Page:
Or take what Daniel Hemel and Aaron Nielson call “Chevron Step One-and-a-Half.” In cases applying that doctrine, the agency thinks Congress has unambiguously commanded it to do something. The court disagrees. In fact, the agency has discretion. As in Chenery I, the solution is to correct the agency’s “mistake” and allow the agency to re-decide the issue but now with knowledge that it is operating within a zone of ambiguity. The Supreme Court arguably applied Chevron Step-One-and-a-Half in Negusie v. Holder. It is regularly applied in the D.C. Circuit.
These doctrines make good sense. When Congress grants an agency discretion, that discretion is undermined to the extent the agency misperceives the limits of its own freedom. They would also point toward vacating and remanding in the hypothetical scenario described above regarding DACA.
What are some possible responses? One is that the Trump administration’s determination regarding DACA rests, at least partly, on the Constitution, unlike the cases cited above. As an initial matter, the alleged constitutional infirmities with DACA are seemingly all derivative of the statutory ones, a byproduct of the unfortunate recent tendency to turn every statutory case into one about “The Separation of Powers.” But even granting that DACA presents constitutional issues, I don’t get the distinction. Bracketing certain caveats regarding Chevron not relevant here, agencies are equally bound by statutes as by the Constitution. And the practical effect of a mistake is the same. In each case, the agency perceives some external force as cabining it in, and, according to a court, it is wrong.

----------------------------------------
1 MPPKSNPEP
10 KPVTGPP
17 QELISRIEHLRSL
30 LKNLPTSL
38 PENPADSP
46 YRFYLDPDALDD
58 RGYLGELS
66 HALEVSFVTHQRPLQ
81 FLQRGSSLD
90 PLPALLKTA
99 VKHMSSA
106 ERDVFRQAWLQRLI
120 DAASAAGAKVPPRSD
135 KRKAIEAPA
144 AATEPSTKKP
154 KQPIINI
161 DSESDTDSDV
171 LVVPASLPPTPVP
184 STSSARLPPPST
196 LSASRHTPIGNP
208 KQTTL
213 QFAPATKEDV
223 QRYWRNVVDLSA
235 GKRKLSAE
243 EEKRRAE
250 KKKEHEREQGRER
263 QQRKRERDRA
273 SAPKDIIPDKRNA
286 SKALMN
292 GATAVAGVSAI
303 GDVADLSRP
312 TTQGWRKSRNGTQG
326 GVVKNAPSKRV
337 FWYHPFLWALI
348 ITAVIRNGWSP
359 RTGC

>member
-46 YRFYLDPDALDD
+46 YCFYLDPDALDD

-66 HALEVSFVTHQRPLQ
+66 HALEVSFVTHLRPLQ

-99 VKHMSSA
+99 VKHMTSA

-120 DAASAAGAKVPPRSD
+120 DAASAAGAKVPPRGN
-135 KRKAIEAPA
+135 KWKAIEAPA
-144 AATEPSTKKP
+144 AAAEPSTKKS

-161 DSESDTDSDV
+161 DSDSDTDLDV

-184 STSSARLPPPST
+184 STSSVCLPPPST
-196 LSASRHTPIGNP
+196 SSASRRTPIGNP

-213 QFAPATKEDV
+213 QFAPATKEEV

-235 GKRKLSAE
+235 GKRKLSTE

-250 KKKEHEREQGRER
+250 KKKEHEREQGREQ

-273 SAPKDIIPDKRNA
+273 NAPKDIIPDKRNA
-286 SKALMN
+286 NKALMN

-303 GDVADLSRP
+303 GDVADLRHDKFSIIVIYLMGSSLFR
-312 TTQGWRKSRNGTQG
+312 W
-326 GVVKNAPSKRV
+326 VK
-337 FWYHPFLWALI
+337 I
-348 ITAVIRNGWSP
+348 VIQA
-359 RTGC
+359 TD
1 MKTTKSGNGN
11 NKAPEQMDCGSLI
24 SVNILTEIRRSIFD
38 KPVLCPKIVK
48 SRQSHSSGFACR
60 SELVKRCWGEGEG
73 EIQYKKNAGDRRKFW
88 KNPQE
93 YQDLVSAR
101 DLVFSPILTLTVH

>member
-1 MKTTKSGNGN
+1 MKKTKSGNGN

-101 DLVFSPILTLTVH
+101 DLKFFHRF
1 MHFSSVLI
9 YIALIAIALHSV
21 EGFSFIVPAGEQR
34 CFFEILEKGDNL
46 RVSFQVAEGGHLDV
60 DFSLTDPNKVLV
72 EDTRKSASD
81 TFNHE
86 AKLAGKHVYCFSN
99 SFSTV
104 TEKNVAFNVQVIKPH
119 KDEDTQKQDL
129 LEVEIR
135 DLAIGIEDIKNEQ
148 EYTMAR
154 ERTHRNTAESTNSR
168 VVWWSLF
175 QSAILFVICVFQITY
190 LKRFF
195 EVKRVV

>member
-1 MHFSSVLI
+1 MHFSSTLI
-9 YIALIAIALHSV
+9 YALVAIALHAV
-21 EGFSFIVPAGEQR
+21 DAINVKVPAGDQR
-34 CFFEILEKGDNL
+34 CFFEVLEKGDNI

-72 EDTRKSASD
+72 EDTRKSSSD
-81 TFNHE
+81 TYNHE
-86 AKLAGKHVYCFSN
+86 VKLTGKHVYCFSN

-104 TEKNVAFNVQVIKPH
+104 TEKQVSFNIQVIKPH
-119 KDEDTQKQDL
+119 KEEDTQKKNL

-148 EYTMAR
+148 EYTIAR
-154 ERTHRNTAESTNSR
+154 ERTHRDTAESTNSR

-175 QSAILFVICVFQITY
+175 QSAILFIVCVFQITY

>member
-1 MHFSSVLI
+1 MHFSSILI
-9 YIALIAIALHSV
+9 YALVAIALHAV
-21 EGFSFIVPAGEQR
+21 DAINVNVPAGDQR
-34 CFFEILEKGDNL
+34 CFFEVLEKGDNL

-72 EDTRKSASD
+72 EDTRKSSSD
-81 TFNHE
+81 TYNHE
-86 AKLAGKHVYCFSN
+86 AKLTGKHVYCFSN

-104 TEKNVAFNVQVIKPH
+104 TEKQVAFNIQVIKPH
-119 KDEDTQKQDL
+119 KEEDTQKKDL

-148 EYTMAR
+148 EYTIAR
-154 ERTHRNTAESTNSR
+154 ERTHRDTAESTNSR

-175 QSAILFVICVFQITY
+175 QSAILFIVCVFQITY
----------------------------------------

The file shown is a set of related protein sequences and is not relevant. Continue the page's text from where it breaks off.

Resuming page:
To shore up this point, proponents of the contrary view may repair to the concept of departmentalism. Roughly, departmentalism holds that each branch has independent authority to interpret the Constitution in its sphere of authority. So, for example, President Jackson was free to veto a bill re-chartering the Second Bank of the United States because he thought the bank was unconstitutional, even though the Supreme Court had decided otherwise. But the DACA case isn’t like vetoing a bill. It’s a properly presented case-or-controversy, which falls within the courts’ sphere of authority. If the governing law requires the courts to set aside an agency action based on a perception of the Constitution with which a court disagrees—which is what we’re arguing about—the courts should follow that law in deciding cases before it.